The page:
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Faculty Profile

Viola Faculty, Strings Department


Sarah Darling

Described as “a tireless force of musical curiosity, skill, and enthusiasm” (Boston Musical Intelligencer), Sarah’s career spans centuries and styles on viola and baroque violin, with deep roots in Boston. She studied at Harvard, Juilliard, Amsterdam, Freiburg, and New England Conservatory, working with James Dunham, Karen Tuttle, Wolfram Christ, Nobuko Imai, and Kim Kashkashian. In addition to countless early music and new music ensembles, she is a central force in A Far Cry, who recently topped Billboard’s Traditional Classical charts and celebrated two Grammy nominations. “The Criers” have a distinct approach to music-making, as a self-conducted ensemble—a democracy in which decisions are made collectively, and leadership rotates among the players.

The funny thing about A Far Cry’s model, for me, is that there’s nothing special about it in the abstract. It’s just the Golden Rule writ large. We treat each other as we would like to be treated—which automatically leads to the rotation of leadership and sharing of artistic planning and responsibilities. We find the benefits for all of us are greater if we focus on our individuality within our equality and empower each other to take risks.

We are an organization that exists at the neighborhood level, the city, regional, national, and international level. In our neighborhood of Jamaica Plain (Boston), we begin with visibility and access: rehearsing behind a store-front window where any passerby can see and be welcomed into the space via sidewalk signage. The community spirit here is absolutely marvelous! Even in the shadow of gentrification, there are large grassroots movements to keep the place people-powered.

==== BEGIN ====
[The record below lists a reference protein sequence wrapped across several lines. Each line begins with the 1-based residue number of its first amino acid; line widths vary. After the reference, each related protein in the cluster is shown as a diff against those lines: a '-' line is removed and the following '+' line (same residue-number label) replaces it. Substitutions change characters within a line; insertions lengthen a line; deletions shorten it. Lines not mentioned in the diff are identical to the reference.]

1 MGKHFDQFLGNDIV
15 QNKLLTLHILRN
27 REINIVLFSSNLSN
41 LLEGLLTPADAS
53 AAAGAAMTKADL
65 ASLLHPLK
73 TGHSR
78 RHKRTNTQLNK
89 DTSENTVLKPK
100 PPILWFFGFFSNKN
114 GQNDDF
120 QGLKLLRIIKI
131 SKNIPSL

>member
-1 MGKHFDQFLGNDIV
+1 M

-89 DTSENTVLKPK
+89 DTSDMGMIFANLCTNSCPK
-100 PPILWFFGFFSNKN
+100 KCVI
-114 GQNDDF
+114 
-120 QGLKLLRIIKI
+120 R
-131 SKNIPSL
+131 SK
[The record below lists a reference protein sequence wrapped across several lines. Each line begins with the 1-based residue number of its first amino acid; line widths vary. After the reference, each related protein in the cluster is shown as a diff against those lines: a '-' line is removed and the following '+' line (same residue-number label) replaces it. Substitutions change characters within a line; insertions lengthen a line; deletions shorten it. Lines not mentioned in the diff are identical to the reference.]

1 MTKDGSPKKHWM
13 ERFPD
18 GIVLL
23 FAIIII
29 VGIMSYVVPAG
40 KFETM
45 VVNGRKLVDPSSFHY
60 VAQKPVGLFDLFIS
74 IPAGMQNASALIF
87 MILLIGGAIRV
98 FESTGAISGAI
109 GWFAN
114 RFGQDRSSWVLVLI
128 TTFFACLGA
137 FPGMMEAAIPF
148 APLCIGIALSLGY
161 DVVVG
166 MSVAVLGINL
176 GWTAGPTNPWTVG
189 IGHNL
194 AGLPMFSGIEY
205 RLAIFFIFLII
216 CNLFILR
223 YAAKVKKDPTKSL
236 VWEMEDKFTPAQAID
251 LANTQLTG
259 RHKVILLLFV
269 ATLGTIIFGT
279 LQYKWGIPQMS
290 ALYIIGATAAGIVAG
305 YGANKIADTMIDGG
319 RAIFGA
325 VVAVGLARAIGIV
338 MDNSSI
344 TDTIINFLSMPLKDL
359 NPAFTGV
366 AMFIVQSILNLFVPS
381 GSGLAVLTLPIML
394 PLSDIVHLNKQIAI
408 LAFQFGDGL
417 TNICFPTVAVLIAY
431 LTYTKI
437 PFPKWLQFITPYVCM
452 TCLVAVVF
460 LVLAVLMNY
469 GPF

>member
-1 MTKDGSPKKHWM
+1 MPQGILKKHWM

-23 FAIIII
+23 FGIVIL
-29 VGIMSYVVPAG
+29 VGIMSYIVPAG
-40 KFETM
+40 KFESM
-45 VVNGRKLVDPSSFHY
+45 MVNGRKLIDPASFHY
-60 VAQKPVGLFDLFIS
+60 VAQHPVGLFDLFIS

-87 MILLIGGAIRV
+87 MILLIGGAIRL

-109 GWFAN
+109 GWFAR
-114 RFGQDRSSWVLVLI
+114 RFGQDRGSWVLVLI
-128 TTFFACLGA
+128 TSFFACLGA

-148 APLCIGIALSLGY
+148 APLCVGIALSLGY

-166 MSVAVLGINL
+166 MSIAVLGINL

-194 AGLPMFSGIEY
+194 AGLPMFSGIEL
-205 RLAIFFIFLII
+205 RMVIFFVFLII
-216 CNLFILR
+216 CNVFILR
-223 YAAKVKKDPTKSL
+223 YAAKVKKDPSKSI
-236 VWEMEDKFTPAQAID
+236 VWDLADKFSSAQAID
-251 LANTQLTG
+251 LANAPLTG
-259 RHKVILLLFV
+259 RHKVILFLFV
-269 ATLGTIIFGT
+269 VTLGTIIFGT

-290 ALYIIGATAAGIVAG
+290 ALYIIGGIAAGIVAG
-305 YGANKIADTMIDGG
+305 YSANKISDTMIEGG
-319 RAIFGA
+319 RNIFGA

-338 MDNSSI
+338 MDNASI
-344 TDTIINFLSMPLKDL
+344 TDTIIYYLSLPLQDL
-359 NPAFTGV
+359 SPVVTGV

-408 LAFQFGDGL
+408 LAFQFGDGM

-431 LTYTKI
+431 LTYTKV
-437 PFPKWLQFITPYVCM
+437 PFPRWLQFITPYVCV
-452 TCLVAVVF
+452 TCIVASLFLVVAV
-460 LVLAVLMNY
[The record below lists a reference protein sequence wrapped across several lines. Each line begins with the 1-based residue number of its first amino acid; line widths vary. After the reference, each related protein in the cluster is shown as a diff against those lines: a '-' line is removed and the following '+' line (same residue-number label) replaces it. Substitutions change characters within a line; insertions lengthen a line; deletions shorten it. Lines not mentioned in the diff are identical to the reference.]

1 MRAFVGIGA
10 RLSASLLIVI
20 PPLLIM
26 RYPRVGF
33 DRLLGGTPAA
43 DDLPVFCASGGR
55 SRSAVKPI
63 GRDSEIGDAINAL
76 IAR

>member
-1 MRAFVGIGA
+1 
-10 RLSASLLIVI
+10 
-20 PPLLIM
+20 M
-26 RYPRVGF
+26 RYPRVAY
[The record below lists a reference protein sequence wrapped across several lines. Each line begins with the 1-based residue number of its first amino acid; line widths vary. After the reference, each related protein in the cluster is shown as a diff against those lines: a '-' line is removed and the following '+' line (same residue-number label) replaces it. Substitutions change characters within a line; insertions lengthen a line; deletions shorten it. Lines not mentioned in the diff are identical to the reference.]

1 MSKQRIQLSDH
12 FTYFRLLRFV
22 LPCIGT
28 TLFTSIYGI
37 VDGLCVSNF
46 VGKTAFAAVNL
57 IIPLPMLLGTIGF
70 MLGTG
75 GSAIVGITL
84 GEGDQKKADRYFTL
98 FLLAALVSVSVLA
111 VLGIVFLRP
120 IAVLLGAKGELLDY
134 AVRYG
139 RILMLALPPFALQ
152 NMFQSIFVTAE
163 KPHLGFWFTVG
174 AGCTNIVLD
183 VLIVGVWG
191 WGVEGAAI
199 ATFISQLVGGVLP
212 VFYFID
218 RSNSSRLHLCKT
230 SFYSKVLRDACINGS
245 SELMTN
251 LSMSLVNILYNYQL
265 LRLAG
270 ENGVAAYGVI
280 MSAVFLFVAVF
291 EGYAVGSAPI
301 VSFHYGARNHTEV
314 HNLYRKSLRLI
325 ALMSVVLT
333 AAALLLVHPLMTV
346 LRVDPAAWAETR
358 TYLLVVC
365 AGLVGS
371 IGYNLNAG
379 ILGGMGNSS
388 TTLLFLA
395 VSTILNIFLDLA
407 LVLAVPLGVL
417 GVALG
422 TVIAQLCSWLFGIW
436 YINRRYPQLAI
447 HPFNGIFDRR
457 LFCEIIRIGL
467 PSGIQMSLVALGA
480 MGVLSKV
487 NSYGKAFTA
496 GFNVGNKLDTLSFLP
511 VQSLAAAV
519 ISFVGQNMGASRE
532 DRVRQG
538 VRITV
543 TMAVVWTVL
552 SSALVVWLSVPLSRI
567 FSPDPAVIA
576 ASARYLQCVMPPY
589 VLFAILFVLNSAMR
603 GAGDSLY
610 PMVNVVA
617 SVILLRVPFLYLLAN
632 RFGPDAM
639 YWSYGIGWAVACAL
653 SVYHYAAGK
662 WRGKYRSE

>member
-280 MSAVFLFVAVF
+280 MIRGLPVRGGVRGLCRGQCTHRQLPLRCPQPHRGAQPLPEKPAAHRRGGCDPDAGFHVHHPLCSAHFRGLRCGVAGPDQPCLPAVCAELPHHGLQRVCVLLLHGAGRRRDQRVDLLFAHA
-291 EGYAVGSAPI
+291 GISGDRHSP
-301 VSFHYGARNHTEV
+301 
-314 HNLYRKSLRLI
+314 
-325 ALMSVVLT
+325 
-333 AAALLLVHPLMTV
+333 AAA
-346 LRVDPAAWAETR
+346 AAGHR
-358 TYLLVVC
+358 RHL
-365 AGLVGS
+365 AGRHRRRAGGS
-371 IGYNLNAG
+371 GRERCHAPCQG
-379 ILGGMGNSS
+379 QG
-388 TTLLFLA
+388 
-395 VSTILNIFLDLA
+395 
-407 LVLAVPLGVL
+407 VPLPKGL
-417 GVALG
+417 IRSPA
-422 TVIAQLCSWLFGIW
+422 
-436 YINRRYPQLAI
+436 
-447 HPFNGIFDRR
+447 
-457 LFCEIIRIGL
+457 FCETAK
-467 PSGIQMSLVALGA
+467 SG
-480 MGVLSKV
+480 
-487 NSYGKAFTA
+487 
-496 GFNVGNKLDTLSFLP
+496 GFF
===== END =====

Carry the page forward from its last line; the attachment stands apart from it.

Our location in Boston definitely helps us thrive. Not because there aren’t interesting people everywhere—there ABSOLUTELY are—but because there’s a tradition in Boston of loving…well, nerdy art! Folks here tend to get excited by things that are unusual, curious, and well-wrought. And when that excitement is on display, it’s much easier to find other people who love the same things that you love.

This semester, I had the honor of co-teaching a Longy class called ‘Music and Civic Engagement’ alongside a specialist in Human-Centered Design (a way of thinking about design that puts our audience front and center, including them in the process of creating a meaningful artistic experience). The class was diverse on so many levels: life experience, country of origin, languages spoken, a good mix of instrumentalists, singers, composers, and improvisors. The class was dependent on independent teamwork and I wondered if we’d be able to find enough points of unity to work well together.

The answer was absolutely YES, and that taught me a lot about Longy. There’s a myriad of opportunity within these walls, and there’s a feeling of community and an ability to work together that grows naturally. That’s the school in a nutshell: it’s a family feeling, even though the members come from across the country and around the world. It’s a truly safe place to explore and learn from our differences—and celebrate the things that bring us together.

More information about Sarah Darling and A Far Cry can be found at

Strings Department